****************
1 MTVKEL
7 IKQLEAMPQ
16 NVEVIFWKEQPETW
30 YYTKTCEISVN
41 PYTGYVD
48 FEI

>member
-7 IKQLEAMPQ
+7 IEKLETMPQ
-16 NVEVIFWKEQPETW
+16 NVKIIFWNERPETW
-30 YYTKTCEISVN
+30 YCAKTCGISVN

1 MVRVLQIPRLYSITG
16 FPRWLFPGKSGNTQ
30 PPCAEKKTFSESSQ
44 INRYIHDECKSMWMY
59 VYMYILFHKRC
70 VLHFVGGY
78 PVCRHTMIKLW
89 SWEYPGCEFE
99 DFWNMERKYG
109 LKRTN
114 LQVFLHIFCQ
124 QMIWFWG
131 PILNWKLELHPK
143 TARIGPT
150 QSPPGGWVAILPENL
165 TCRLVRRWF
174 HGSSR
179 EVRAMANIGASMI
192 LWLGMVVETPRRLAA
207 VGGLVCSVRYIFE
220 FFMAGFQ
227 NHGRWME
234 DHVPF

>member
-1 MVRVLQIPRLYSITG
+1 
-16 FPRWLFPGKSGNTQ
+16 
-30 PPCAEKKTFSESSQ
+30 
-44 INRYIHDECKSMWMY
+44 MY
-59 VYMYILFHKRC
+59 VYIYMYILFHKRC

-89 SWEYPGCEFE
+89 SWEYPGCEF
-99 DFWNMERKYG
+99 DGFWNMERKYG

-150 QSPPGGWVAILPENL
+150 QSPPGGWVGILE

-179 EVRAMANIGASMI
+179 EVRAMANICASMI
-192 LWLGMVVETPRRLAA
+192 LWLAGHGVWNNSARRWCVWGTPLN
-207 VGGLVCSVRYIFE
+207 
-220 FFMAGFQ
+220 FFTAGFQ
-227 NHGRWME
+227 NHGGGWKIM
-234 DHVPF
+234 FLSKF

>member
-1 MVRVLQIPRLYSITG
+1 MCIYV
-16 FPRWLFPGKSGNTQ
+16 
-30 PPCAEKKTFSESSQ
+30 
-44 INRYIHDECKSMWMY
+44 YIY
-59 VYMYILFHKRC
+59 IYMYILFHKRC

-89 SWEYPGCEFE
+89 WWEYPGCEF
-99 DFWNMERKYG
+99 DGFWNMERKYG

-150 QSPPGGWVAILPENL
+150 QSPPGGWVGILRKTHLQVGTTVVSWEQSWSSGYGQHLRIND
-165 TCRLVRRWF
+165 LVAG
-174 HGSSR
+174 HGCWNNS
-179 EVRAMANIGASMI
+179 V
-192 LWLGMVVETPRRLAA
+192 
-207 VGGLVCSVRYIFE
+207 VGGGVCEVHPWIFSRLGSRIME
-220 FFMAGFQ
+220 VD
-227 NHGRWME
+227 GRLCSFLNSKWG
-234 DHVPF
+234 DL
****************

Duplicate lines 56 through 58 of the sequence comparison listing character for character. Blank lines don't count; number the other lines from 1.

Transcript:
-192 LWLGMVVETPRRLAA
+192 LWLAGHGVWNNSARRWCVWGTPLN
-207 VGGLVCSVRYIFE